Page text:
Kafka On The Holodeck

HIGH The branching narrative’s room for speculation.

LOW Being unable to skip through text in replayed sections.

WTF So which character is real here?


Every eye is a node, an important choice made by me. My pathway can be seen in the spreading crack.

In text-based adventure SELF, this line is essentially used as a progression device, and when displayed, narrative branches are shown with the player’s current position on them. In this regard, the experience hints at completionism with multiple endings, but it’s really about what it shows through its narrative divergences, making SELF stand out.

SELF puts the player in the shoes of a boy looking for his vanished father. The player wakes up on a Sunday morning to his mother knocking on the door, and from this conversation forward, dialogue options become central to the story’s dualistic approach. The player can choose to directly confront the grim reality of a missing father – for example, by asking the mother about the dad’s whereabouts – or avoid the pain completely by choosing more neutral dialogue options like asking about what’s for dinner.

Later on, the boy will find himself conversing with shady figures, and this again results in SELF‘s central choices of ‘facing’ or ‘avoiding’ the subject, now literally made into a gameplay device heavily impacting the story’s direction.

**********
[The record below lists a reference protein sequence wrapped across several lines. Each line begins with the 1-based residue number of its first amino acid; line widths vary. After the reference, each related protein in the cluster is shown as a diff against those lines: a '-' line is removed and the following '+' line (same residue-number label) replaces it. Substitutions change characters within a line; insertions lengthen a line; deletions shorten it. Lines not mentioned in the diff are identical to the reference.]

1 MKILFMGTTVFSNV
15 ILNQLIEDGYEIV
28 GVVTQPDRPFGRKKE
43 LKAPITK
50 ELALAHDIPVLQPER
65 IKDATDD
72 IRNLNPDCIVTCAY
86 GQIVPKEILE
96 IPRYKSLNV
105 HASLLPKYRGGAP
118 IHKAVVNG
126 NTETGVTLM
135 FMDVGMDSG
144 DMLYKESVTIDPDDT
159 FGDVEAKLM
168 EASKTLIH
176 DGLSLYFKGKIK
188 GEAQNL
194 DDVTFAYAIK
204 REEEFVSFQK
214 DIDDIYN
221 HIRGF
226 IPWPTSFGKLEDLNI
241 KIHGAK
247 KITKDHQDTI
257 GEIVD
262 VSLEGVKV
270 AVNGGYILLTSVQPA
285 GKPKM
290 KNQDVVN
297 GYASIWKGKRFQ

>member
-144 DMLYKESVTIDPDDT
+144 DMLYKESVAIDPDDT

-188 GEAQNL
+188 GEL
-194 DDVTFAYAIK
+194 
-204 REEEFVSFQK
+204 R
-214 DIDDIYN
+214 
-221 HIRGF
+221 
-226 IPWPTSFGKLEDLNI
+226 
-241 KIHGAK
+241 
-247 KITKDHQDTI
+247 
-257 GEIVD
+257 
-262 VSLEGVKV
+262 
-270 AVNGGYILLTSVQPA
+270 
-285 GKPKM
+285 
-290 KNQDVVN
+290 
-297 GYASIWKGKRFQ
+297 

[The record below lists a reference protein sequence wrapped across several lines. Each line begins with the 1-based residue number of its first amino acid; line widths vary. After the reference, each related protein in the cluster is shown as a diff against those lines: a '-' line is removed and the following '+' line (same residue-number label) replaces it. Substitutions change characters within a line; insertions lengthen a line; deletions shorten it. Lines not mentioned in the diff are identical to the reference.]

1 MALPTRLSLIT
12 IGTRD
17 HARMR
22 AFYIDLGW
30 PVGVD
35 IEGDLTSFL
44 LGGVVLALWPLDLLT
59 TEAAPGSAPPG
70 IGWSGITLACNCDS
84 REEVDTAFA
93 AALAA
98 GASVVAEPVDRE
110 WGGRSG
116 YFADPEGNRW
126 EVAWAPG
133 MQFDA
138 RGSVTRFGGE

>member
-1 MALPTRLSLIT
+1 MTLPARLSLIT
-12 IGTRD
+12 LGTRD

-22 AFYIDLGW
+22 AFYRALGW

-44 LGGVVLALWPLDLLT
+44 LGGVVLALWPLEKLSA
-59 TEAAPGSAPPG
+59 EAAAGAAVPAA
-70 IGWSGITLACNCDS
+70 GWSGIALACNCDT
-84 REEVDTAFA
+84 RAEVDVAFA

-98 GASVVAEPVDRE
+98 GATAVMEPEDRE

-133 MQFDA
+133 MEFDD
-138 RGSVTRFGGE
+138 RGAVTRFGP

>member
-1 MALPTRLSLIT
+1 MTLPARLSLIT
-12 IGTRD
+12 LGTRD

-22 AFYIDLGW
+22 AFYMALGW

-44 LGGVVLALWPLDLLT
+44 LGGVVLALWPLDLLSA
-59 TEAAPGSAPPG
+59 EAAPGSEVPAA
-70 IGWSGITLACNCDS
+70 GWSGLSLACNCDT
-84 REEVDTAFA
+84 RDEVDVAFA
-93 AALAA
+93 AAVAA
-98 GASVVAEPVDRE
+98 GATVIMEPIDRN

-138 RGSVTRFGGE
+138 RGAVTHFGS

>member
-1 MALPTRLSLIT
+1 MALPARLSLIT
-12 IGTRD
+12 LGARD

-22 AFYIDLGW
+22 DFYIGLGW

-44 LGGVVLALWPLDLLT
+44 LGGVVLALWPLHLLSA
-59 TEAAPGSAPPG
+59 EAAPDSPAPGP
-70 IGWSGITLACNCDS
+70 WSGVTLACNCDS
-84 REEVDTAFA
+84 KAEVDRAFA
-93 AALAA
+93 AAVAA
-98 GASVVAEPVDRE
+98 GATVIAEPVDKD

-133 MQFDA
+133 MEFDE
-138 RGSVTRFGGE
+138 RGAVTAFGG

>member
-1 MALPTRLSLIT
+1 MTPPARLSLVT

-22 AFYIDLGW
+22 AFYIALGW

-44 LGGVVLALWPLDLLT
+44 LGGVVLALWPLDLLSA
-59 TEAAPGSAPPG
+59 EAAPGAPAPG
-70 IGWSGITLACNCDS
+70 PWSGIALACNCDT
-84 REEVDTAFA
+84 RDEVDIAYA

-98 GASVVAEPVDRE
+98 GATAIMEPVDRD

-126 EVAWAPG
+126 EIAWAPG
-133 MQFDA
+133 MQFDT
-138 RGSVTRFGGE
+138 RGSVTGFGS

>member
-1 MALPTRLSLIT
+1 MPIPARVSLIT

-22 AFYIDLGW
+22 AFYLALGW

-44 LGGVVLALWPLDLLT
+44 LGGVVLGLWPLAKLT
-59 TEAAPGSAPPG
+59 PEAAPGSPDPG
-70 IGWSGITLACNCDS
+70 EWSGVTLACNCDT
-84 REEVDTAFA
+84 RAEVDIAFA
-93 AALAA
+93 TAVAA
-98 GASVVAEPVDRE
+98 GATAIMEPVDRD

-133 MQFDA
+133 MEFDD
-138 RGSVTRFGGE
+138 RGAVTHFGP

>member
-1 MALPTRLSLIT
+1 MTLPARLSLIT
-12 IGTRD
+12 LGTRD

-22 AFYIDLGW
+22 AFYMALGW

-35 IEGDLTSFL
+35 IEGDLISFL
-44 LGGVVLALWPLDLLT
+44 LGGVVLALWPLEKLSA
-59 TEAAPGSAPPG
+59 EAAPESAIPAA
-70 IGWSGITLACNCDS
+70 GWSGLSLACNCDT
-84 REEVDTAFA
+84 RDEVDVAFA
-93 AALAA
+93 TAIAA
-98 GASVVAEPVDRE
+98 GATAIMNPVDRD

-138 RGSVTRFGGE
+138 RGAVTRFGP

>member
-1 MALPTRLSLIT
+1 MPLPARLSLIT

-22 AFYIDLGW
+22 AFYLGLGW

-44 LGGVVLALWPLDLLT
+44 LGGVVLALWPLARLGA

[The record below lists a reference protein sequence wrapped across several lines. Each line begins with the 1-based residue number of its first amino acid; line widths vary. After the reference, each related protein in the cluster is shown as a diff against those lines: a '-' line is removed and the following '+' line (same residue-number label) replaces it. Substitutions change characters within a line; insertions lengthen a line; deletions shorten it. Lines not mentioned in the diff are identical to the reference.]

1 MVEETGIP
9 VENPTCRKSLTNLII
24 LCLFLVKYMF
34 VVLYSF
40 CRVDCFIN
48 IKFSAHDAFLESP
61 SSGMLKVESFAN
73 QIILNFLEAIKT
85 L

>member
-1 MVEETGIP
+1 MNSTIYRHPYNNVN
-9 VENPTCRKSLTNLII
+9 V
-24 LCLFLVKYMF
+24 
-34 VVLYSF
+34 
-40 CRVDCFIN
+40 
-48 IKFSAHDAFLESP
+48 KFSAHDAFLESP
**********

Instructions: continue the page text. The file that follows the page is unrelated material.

Regardless of the player’s intended decision, a choice must be made in a minigame. Once initiated, the boy is represented as a small face in a designated area. Avoidable red and green items fly into the space. Touching red items shrinks the area to the point where the player’s face is crushed by the boundaries, ending the minigame. Green items make it grow back to its normal size, which ends the game when a time limit passes.

The gamification of a narrative choice here works off since the inner conflict of the boy is simulated as a ‘winning or losing’ matter. The more skill-demanding green route would be the conventional objective, but getting to different endings means ‘losing’ is required. The crux of it is whether the boy wants to win the minigame and thus face his father’s absence, when the truth might be tragic?

As such, these ‘face it or avoid it’ sequences amount to picking different branches on the narrative tree referenced at the start of this review. Checking my progress on it, I could track key branches and later choose differently to get to another ending — there are several and a convenient ‘chapter select’ tool is available.

Exploring all the paths is highly recommended as it rewards the player with vital information about the story. Without spoiling too much, the different areas the boy visits in search of his father each lend their own perspectives on the boy’s situation. While loose ends are never explicitly tied, the endings themselves do a wonderful job in giving the player just enough information to speculate about them.

Additionally, there are eight ‘memory’ pieces well-hidden within the diverging narrative paths. They often require specific dialogue options, but the reward is text in which the father-son relationship is given more context. I liked the depth they added, but tracking them down can be a pain since it requires a little too much time and effort to unlock them all.